In January, McGuffins Chris Sculles and Rob Brookman spent the same weekend judging the American Advertising Awards in two different locales — Roanoke, Virginia and Fargo, North Dakota. Both came back with insights into the creativity that exists in often overlooked markets and how even seemingly routine assignments can bring out the best in inspired individuals.
CHRIS SCULLESPresident and Chief Creative Officer
Feeling judgy? Experience gives you empathy.
I was asked for references confirming my judging experience, which seemed like an odd request. At a time where everyone with a cell phone is a food critic, we get to “like” or disparage every interaction we have. We’ve even reverted to kindergarten grading by doling out gold stars for exemplary Uber driving experiences. It’s kind of an odd situation. Most people have never been Uber drivers nor have they ever cooked meals for 200 people in an evening.
Yet even without any experience, we’re all empowered, even encouraged, to publicly judge this work.
But sometimes you have the chance to judge from a place of professional experience. I recently had the pleasure of judging three chapters of the American Advertising Federation — AAF Roanoke, AAF SWVA, and AAF Hampton Roads. Each time I’m invited to judge, I learn something, which is probably why I keep going back. For this assignment, there were three judges with different experiences and, of course, once the judging is over, we all talked about work.
What I learned this year was that our professional experiences, positive or negative, affect how we view the way others handle similar challenges.
Examples: There was a video entry promoting a service that traditionally is the subject of same-old, same-old creative approaches. It could have been easily overlooked, but one of the other judges had recently been tasked to do a very similar project and let us know how difficult the assignment was. He felt this entry was an exemplar in its space and he judged it very highly. Another judge, with strong digital background, dug into the code of one of the websites under consideration, which made the entry stand out even more clearly in her opinion. Without the background, knowledge and perspective of these judges, these entries may have gone unnoticed.
I feel the more work we do, the more we expose ourselves to, the less judgy and more empathetic we become. We accept that budgets and timing affect every project. We know that the most creative idea rarely makes it out of a pitch. We learn how hard it is taking really great work to the end. With experience we gain more respect for — and perspective on — our craft.
Until 130 years ago, a huge salt-laden marsh sprawled in the place of modern-day downtown Roanoke. That made for a strange place to build a city, until you consider that salt licks attract wild game, game attracts hunters, and that made the Big Lick (as it came to be known) a place of frequent encounter, cooperation and trade.
A small community, Roanoke was selected in 1881 as a rail hub for the Shenandoah Valley and the Norfolk & Western railroads. The resulting surge in business and people transformed a rural wayside into Virginia’s third-largest city. Because of that train town heritage, for years the winners of the local AAF awards have received a golden railroad spike. (Photo via Instagram courtesy of @josephnother.)
ROB BROOKMANCreative Director and Senior Writer
Common ground: Good creative knows no ZIP code.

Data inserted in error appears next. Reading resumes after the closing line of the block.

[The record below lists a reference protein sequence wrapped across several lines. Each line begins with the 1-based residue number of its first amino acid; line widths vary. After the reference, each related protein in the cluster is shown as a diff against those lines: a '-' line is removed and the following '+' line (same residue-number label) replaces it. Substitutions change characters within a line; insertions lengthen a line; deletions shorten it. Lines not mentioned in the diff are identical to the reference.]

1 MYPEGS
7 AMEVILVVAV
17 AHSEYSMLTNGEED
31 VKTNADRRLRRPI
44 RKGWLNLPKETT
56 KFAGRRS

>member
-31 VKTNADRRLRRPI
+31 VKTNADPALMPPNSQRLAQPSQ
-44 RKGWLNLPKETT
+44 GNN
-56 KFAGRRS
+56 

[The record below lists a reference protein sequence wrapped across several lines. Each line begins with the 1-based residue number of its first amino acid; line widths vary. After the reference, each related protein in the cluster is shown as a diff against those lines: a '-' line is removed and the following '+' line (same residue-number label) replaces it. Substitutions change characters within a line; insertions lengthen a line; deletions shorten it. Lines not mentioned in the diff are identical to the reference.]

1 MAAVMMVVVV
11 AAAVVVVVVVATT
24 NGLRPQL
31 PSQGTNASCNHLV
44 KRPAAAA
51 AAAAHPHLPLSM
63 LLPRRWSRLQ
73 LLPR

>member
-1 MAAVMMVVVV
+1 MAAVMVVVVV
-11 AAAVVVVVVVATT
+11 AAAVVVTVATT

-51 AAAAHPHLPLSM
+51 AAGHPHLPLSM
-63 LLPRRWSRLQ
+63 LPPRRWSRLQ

Judging a regional advertising competition is like flying into an unfamiliar city. It takes some doing to get the lay of the land.
You can bring along your preconceptions but they’ll fail you. You’re navigating from a new and different map. That’s how I arrived in Fargo, North Dakota. Maybe a little lost.
There’s a reason why the American Advertising Federation picks their judges from out of town. You come in as a clean slate. You have no connections, no bias, no axes to grind. But that also makes the experience a little disorienting.
The creative output of an entire region is laid out before you over two days and you lack any kind of benchmark but your own, out-of-town experience. Your job is to weigh and rank executions within their specific environment — not within the great continuum of All Advertising Ever. But you don’t know what that environment looks like. What’s the yardstick? How good is great?
Yet, as you make your way from video to video, website to website, brochure to brochure, campaign to campaign, you start to get a sense of place, a feeling for the scope of work you’re seeing, the place you’re in. You start to feel more at home. And pretty soon, everything begins to feel familiar.
For me and my two fellow judges, it eventually became clear that the exceptional work just pushed itself forward. From video to print, clever, smart stuff was apparent. It no longer mattered where or for whom it was produced. It was about looking at an execution and having the satisfying but humbling thought, “I wish I’d done that.”
I said that more than a few times in Fargo. And it made me realize that, even though I was an interloper in the town, smart, clever, unexpected creative speaks a common language, one that has nothing to do with geography.
Fargo has what’s called a humid continental climate, featuring long, brutally cold winters and warm to hot, humid summers. The Saturday morning I was there it was -15°F, which I was certain was the coldest temp I’d feel this winter — until Chicago’s polar vortex a couple weeks later.
North Dakota occupies the #3 spot among states that drink the most beer, which is especially impressive given their population. Fargo has a surprisingly vibrant microbrewery community, including Drekker Brewing Company, housed in an impressive, industrial-chic building downtown.
Designing for meaning.
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